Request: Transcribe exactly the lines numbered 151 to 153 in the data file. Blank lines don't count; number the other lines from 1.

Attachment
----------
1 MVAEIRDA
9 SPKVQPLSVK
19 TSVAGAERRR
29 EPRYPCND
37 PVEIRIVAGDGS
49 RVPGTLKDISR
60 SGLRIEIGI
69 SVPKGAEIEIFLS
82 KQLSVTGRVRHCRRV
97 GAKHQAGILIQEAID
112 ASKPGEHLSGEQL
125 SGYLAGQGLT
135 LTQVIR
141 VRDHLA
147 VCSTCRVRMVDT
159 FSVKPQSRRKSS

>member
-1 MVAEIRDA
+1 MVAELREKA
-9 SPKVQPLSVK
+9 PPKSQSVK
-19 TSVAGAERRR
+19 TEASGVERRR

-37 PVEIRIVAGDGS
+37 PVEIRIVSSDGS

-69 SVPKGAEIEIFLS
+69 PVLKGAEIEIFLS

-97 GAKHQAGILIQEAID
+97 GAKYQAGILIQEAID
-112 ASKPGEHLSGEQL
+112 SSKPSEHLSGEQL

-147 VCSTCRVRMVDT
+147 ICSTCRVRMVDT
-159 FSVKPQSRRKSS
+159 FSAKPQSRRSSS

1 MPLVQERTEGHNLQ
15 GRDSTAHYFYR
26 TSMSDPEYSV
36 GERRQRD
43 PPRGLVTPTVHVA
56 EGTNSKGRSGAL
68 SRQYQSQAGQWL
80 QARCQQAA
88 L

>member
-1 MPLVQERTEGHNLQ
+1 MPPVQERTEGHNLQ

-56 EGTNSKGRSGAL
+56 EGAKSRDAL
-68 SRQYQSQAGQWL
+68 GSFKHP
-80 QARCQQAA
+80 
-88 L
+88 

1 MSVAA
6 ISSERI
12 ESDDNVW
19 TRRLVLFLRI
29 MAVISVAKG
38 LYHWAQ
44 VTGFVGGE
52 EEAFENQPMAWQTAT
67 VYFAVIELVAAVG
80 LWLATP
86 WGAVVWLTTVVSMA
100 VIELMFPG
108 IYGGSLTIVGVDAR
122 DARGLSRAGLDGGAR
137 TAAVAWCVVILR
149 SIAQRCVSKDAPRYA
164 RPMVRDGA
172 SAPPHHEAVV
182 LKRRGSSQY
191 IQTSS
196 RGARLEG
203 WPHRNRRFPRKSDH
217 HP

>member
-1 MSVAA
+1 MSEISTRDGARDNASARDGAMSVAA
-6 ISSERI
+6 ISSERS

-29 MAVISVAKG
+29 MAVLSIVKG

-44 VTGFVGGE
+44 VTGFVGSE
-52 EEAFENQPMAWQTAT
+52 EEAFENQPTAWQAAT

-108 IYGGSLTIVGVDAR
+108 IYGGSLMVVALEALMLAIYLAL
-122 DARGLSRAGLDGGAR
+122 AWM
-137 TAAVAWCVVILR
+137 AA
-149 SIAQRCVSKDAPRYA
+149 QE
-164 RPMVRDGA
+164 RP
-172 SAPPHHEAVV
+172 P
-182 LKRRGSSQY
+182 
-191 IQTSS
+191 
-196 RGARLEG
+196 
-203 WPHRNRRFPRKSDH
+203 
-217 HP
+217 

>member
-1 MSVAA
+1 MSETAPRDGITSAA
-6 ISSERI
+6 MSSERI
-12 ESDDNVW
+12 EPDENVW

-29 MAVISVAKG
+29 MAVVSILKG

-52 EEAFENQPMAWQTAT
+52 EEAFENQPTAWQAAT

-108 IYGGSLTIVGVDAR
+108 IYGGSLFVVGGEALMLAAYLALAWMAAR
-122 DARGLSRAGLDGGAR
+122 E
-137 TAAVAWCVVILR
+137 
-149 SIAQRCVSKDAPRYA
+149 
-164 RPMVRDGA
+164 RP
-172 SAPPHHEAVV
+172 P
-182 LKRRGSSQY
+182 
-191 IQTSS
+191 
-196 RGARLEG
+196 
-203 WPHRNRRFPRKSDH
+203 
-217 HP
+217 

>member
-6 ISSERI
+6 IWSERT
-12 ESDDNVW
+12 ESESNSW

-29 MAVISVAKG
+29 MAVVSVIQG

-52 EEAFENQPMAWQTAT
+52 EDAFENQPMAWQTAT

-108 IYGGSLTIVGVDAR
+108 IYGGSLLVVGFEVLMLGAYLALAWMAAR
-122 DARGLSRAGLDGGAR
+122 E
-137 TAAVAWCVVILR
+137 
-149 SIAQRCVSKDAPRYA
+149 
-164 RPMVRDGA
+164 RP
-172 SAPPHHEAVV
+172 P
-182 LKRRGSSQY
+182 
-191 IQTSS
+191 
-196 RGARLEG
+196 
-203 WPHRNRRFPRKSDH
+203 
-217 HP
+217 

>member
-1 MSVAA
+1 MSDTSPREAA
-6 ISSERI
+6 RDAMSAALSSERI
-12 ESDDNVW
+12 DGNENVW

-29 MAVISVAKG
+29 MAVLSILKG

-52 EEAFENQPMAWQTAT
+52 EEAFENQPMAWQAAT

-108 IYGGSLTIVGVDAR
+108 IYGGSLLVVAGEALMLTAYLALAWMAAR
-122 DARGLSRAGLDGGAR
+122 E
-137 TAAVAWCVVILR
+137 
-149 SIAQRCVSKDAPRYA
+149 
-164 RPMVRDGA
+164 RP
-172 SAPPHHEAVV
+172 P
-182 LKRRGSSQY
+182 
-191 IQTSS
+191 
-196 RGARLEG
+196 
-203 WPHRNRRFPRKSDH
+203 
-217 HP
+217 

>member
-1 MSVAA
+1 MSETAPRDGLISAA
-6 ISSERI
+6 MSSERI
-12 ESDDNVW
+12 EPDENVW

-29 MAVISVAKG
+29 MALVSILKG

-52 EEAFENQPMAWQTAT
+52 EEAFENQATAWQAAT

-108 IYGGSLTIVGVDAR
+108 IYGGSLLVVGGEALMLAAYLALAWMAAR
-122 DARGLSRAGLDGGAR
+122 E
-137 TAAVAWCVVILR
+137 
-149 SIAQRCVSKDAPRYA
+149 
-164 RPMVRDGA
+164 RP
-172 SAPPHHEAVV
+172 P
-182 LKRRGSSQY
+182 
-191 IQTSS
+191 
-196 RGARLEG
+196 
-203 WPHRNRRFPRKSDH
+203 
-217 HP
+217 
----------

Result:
+29 MAVVSVIQG

-52 EEAFENQPMAWQTAT
+52 EDAFENQPMAWQTAT